By Ben Geman - 02/07/13 02:43 PM EST
The CEO of TransCanada Corp., developer of the proposed Keystone XL oil sands pipeline, is meeting behind closed doors Thursday with a senior State Department official as the agency weighs whether to approve the controversial project.
CEO Russ Girling is scheduled to meet in the afternoon with Kerri-Ann Jones, who is the department's assistant secretary for oceans and international environmental and scientific affairs.
The State Department is leading the federal review of the proposed pipeline that would bring oil from Canada’s oil sands projects to Gulf Coast refineries.
The department is crafting a revised environmental analysis but has said a final decision about whether Keystone should receive a permit will not come until late March at the earliest.
Secretary of State John KerryJohn KerryIsrael’s false friends Kerry questions whether Brexit will actually happen Budowsky: Save Europe, revote Brexit MORE, at his recent Senate confirmation hearing, kept his cards close to the vest when asked about his views on the pipeline.
Girling told Bloomberg Wednesday that he expects the project will be approved “very soon” and that he suspects "we’re looking at anything from a few weeks to a couple of months.”
Major business and oil industry groups, along with a number of unions, are pressing for approval, arguing the project would create thousands jobs and boost energy ties with Canada, which is already the top source of U.S. oil imports.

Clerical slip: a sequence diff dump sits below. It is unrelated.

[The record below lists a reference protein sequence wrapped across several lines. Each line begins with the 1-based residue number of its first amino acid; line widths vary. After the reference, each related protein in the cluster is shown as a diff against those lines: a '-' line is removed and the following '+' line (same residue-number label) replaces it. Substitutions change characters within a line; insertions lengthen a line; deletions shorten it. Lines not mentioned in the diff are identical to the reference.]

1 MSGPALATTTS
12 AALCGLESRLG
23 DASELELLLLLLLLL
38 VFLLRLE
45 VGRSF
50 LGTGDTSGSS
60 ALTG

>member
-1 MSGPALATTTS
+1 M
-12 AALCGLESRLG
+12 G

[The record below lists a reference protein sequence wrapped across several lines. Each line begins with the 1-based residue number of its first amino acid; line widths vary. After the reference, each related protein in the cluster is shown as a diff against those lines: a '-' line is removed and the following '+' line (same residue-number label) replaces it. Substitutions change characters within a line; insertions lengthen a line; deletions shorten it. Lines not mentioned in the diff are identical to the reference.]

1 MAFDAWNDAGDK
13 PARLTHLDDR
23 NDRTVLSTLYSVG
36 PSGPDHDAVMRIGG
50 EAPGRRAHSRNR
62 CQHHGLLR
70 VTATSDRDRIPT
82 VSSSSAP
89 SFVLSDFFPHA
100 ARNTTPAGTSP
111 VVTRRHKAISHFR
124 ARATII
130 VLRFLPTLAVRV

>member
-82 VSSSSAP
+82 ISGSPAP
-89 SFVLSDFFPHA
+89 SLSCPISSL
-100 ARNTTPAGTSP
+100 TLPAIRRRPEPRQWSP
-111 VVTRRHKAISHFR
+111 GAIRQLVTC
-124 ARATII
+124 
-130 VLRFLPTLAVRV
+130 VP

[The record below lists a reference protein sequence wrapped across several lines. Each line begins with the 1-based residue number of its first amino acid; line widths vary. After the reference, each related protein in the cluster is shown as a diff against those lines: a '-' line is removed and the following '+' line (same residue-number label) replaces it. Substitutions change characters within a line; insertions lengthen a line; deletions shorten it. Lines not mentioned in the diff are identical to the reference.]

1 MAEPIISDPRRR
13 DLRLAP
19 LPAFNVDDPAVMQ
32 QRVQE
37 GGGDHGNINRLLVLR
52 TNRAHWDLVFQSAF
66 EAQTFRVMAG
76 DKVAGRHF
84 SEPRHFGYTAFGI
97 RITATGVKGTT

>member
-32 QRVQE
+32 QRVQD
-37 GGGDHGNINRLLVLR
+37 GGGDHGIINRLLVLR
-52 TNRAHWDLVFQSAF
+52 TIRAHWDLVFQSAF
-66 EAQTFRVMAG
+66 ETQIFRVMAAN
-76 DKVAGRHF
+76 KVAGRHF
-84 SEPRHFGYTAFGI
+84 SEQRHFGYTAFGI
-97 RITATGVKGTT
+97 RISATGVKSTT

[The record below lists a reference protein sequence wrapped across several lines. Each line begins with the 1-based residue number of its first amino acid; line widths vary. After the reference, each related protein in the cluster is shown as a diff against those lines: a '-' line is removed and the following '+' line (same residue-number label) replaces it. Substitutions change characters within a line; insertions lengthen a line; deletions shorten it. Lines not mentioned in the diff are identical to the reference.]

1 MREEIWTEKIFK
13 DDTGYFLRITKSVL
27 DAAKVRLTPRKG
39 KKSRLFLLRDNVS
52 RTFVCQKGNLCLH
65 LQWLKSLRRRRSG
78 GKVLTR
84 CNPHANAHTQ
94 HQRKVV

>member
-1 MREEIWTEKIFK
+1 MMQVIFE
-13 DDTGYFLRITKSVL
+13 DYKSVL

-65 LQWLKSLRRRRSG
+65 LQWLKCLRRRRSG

Proponents also say that development of the oil sands will proceed and that Canada will find a way to export to other markets anyway if the Keystone project is scuttled.
Several environmental groups are organizing a Feb. 17 demonstration in Washington, D.C., that will call on President Obama — who has indicated that he’ll ultimately make the final decision on Keystone — to scuttle the pipeline.
Bill McKibben, the founder of the climate advocacy group 350.org and a leader of the anti-Keystone movement, wrote an op-ed in The Hill Thursday arguing the decision will define Obama’s legacy on climate change.
McKibben, noting it's an executive decision and not in the hands of Congress, writes that “this is the one clear pure test of [Obama's] climate resolve.”
“Block it, and he’ll have us at his back; approve it, and his climate legacy is written,” he writes.
But Rep. Ed WhitfieldEd WhitfieldEPA finalizes stronger methane emission rules ‘It’s a King Kong vs. Godzilla kind of race’ House committee passes pipeline safety bill MORE (R-Ky.), in a competing op-ed, made the case for Keystone as part of a wider energy strategy.
“Hydrocarbons are the path to an economically prosperous future, and we should be doing all we can to ensure plentiful and affordable supplies,” wrote Whitfield, chairman of the House Energy and Power subcommittee.